Intellisoft has been a leader in the Identity Management industry since the market’s conception nearly 15 years ago. Their solutions are deployed at the Pentagon, at 80+ Department of Defense (DOD) Facilities, and in the airports that surround our nation’s capital as well as some other big ones such as JFK, LaGuardia, Newark and Charlotte. Led by Greenville native David Peeples, the company is riding a recent wave of change. Its team of 12-full time employees just moved into new offices off of Laurens Road. With all of that going on, Peeples answered some of the Least Asked Questions this week.
A lot of entrepreneurs get caught up in the worrying about things like logos. What is your best advice for them to be really worrying about?
Logos, websites and social media by themselves may sell anything. However, not having something professional looking can hurt you. Doing your homework and putting together a solid business plan is very important. You need to be able to answer questions like. Can I be the best in my industry or in my special niche? Even if I am the best, can I be profitable?
Who was your first hire? Why?
I was my first hire. I wanted to make sure that I could be successful within the industry before I started putting other people’s livelihood on the line. When I was the main employee, I would look at myself in the mirror and ask, “if I had 100 employees that were just like me, would I be excited?” That is how I judged whether or not I was a good employee. When you are your own boss, you don’t have anybody to kick your ass. So I had to learn to kick my own. I’ve hired several people since my first hire but I always use myself as the measuring stick.
People say that at the end of the day, being the head of a startup is lonely because you don’t have someone to actually relate to. Do you feel that is true? Why?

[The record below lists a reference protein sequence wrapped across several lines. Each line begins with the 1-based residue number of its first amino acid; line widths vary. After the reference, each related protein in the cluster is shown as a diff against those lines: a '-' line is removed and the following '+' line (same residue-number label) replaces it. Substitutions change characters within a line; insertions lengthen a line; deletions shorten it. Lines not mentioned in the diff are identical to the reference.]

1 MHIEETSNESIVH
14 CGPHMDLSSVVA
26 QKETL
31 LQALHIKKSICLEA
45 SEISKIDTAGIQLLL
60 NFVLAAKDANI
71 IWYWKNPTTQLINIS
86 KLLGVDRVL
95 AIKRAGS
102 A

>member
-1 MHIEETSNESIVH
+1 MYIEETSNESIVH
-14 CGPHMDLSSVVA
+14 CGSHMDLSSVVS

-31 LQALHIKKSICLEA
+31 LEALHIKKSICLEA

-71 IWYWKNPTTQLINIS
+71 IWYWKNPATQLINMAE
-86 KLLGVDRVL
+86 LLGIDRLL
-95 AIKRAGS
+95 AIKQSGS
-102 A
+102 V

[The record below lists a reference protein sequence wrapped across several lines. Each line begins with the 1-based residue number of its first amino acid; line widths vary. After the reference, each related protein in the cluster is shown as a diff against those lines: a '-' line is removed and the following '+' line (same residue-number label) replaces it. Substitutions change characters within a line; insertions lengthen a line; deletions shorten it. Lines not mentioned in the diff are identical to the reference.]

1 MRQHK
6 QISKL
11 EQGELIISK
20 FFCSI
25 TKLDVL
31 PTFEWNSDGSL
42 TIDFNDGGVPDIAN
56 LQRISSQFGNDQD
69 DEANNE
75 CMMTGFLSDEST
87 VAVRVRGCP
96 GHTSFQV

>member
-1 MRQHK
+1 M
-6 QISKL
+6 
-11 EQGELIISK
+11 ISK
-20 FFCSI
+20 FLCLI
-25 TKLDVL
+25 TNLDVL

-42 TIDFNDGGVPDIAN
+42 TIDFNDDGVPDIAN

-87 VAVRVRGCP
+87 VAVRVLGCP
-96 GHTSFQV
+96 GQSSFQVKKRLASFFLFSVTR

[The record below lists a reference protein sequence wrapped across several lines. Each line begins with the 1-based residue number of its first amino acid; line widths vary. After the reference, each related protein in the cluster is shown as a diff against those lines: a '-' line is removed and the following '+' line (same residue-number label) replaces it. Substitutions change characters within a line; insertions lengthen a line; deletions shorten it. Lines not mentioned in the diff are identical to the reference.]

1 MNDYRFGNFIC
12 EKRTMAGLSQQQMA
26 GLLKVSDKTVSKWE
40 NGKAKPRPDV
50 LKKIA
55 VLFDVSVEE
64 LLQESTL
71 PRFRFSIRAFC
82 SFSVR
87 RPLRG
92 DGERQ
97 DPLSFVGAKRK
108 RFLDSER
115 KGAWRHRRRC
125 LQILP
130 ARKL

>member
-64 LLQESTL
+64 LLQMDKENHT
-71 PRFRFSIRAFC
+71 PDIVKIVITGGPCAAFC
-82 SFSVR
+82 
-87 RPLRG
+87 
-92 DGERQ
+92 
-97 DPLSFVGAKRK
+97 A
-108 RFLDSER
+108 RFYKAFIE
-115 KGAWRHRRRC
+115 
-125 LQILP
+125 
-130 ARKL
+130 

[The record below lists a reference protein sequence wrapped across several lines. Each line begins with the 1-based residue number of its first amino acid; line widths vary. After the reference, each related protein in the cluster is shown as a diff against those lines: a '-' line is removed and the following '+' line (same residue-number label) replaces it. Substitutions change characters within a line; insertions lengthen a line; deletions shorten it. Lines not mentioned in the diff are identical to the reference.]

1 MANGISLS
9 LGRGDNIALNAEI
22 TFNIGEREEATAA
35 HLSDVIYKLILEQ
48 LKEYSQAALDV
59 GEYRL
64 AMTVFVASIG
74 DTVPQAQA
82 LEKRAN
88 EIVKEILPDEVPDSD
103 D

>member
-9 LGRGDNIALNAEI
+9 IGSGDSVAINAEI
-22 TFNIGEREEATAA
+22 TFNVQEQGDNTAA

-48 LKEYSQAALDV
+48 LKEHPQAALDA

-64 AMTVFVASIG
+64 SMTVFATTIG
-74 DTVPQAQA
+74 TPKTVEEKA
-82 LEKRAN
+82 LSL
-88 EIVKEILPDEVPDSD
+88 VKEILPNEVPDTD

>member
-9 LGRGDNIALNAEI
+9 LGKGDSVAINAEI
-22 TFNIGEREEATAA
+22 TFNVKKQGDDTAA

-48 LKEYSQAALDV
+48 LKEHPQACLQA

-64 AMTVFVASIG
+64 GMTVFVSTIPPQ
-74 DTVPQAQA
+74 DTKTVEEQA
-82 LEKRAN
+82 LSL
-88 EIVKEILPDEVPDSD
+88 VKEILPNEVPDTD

The best way to cure this is to network with other entrepreneurs that will be able to understand you, give you perspective and help keep you going in the right direction. Anytime you decide to do something outside of the norm, it will be harder to relate to people who aren’t heading in the same direction.
What is the worst part of starting your own business?
If you truly study successful businesses, they all began as a grind. And even when things seem to be growing, things are never growing as quickly as you want. Achieving success in business requires changes, not just in your actions, but in you philosophies and attitudes. Success requires that you make changes to yourself and look in the mirror to own the burden of any failures. Reaching success will ultimately transform you as a person. So I believe it is crucial that you keep yourself surrounded with other people who can help through those transitions, can help give guidance and direction, can help create leadership within you. If you aren’t excited about embracing change, then I wouldn’t recommend starting your own business.